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Barbara Feinberg, JF&CS, Atlanta, GA
Imagine this. You are relaxing on a Sunday afternoon with good friends and they show you magnificent pictures from their recent trip to the Grand Canyon. In awe, you flip through page after page of mind-boggling vistas, skies that seem too blue to be real, and clouds that hang like ripe fruit, just waiting to be picked. You can smell the fresh scent of pine and hear the donkeys braying as they make the climb down the steep slope of the canyon. You can sense both the fear and excitement of the travelers. You realize that you need to experience this miracle for yourself.
So how do you get there? Do you go home, fill a backpack with some basic items, cash your check, fill your car with gas and go? Not likely. Given the strong organizational and planning traits that typically attract professionals to the field of administration, you would likely invest some time planning how to move forward. That might include gathering information about the right time of year to travel, bargains on airfare and hotels, and determining a good route to get where you want to go.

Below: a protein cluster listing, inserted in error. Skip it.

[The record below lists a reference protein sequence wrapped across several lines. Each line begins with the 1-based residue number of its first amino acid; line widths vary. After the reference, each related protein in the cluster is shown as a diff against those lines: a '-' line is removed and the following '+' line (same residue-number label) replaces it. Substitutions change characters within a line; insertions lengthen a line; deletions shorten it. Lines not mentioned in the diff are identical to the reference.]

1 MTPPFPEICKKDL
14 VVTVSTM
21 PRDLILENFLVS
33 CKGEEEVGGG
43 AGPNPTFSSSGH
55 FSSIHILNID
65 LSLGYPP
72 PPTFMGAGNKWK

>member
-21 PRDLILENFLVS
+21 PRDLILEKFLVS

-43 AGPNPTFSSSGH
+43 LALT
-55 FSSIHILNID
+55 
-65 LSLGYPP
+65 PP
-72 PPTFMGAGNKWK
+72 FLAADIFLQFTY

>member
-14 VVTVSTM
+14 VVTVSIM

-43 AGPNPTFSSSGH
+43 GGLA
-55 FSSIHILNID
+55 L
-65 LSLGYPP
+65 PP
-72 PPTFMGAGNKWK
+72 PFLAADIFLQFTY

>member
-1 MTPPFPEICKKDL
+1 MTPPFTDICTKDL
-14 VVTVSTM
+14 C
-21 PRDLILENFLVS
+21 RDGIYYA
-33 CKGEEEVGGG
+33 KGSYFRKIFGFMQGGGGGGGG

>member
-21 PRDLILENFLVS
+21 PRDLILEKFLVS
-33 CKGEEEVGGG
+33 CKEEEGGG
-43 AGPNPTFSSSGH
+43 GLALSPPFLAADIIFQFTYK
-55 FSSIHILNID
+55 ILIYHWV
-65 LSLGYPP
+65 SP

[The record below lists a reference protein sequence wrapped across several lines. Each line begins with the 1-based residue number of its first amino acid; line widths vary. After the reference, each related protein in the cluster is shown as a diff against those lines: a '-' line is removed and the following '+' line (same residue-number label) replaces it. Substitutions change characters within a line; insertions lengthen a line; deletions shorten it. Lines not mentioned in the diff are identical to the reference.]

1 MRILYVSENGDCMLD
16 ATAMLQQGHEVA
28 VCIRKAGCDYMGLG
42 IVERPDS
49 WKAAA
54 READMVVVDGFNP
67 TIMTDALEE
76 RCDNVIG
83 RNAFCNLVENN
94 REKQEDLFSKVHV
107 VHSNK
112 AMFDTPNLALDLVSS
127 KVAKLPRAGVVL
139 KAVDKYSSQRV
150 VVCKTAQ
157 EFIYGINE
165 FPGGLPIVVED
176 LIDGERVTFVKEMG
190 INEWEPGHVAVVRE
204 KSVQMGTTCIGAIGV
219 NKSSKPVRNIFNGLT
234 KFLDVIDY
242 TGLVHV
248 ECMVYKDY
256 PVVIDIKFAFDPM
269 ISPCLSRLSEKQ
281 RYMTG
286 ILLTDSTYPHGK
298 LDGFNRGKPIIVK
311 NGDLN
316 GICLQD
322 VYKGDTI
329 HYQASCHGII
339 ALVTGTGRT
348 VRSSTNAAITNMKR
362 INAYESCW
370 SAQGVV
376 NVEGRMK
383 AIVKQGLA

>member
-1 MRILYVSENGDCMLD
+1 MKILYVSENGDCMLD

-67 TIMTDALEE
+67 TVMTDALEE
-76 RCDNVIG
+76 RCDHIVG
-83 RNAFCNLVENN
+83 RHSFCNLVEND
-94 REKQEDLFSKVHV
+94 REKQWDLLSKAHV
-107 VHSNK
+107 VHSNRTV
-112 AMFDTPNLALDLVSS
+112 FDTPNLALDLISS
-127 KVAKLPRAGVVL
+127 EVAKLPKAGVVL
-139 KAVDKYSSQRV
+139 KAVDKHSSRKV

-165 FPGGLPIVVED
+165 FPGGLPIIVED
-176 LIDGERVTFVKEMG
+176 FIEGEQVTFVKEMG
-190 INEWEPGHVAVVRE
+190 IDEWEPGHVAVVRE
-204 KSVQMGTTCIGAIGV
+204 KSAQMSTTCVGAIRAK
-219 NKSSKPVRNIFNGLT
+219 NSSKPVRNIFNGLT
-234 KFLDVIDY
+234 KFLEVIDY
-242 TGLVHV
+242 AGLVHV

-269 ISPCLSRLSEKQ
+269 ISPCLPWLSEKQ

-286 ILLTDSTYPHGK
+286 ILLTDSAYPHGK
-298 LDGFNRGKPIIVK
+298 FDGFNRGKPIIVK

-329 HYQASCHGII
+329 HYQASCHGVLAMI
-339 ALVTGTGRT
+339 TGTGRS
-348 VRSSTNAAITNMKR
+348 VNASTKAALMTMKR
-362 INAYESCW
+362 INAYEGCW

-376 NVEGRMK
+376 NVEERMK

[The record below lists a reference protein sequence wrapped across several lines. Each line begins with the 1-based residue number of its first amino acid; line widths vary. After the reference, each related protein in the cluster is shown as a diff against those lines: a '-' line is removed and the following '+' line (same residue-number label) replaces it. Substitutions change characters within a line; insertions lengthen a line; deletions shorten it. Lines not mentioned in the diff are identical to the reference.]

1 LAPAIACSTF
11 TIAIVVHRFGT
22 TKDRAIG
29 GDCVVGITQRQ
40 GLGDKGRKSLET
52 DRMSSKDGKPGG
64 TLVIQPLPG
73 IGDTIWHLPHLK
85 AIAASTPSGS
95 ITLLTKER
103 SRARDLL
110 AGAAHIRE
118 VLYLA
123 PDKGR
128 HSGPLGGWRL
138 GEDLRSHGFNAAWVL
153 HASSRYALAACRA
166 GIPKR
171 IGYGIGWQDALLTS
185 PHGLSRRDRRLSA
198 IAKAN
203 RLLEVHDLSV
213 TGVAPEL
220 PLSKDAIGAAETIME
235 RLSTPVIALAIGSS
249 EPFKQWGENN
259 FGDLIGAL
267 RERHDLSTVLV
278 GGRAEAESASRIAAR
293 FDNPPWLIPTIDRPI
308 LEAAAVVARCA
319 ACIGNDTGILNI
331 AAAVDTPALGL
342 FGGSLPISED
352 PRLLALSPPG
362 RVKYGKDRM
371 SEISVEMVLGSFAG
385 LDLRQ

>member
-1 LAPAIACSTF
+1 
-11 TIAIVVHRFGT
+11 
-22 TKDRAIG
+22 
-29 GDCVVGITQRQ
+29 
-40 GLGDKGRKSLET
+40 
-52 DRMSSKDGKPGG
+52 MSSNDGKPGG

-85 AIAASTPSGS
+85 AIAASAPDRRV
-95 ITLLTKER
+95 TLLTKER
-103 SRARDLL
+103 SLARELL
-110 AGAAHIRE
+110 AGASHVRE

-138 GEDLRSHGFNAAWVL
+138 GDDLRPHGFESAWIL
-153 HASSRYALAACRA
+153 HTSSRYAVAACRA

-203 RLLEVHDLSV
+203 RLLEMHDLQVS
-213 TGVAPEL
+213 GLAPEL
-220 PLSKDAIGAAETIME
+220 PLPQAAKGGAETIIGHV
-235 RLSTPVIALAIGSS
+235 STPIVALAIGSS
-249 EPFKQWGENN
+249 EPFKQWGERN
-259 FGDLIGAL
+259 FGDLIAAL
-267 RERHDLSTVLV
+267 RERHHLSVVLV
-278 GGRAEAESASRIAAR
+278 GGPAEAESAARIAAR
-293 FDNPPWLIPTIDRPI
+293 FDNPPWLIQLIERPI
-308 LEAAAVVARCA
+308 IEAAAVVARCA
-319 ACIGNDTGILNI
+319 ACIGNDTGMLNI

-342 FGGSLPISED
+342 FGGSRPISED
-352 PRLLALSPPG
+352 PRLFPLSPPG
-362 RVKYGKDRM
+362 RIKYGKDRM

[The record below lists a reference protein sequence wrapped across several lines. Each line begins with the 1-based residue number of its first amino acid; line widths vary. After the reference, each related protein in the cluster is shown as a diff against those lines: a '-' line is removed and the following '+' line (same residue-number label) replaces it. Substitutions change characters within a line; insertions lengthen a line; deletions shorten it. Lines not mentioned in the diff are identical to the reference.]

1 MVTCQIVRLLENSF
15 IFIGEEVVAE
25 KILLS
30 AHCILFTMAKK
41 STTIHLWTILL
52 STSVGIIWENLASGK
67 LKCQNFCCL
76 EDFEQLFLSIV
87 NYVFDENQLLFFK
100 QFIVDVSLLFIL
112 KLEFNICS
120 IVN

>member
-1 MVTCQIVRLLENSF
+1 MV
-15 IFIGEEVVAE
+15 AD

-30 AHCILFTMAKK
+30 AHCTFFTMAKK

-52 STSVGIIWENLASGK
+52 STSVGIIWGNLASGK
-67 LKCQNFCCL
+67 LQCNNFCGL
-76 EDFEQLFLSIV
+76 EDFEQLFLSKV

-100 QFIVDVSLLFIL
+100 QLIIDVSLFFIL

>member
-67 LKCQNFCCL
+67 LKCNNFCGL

Once you identify a goal, the easiest, most reliable way to get there is to use a map. We regularly use them in our work and in our personal lives. There are few administrators who have not used an Internet mapping program such as MapQuest or Yahoo!Maps to route an itinerary for themselves or for someone in their organization. And if it is an itinerary that spans several days, do we not draw it out from Point A to B to C to D?
Why not apply the same concept to our professional careers? Administrators have the benefit of unique access to critical corporate information, the ability to network with various areas of the organization, and the skills needed to map a career plan that meets both personal and professional goals.
You can create a career map in 7 easy steps:
Step 1: Know where you are. Every map requires a starting point. To evaluate where you are, you need information about your skills, abilities, interests, values, strengths, weaknesses, work experience, and the opportunities in your current organization. In strategic planning, a common method to evaluate your current position is a SWOT analysis (the identification of Strengths, Weaknesses, Opportunities, and Threats). In the career world, there are professional career coaches and career "fitness tests" that can help you achieve similar results.